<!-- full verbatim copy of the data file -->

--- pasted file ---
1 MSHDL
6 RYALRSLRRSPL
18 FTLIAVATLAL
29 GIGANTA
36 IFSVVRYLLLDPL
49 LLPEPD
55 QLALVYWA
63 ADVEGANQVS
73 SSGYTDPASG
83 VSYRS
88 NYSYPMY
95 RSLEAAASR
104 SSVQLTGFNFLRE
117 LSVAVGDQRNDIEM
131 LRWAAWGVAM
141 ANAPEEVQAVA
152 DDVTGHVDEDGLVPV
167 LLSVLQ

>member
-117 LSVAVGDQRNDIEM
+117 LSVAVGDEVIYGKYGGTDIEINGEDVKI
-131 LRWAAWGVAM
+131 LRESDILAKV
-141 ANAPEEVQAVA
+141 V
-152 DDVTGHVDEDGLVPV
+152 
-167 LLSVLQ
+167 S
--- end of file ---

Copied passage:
1 MSHDL
6 RYALRSLRRSPL
18 FTLIAVATLAL
29 GIGANTA
36 IFSVVRYLLLDPL
49 LLPEPD
55 QLALVYWA
63 ADVEGANQVS
73 SSGYTDPASG
83 VSYRS
88 NYSYPMY
95 RSLEAAASR
104 SSVQLTGFNFLRE
117 LSVAVGDQRNDIEM
131 LRWAAWGVAM
141 ANAPEEVQAVA
152 DDVTGHVDEDGLVPV
167 LLSVLQ

>member
-117 LSVAVGDQRNDIEM
+117 LSVAVGDEVIYGKYGGTDIEINGEDVKI
-131 LRWAAWGVAM
+131 LRESDILAKV
-141 ANAPEEVQAVA
+141 V
-152 DDVTGHVDEDGLVPV
+152 
-167 LLSVLQ
+167 S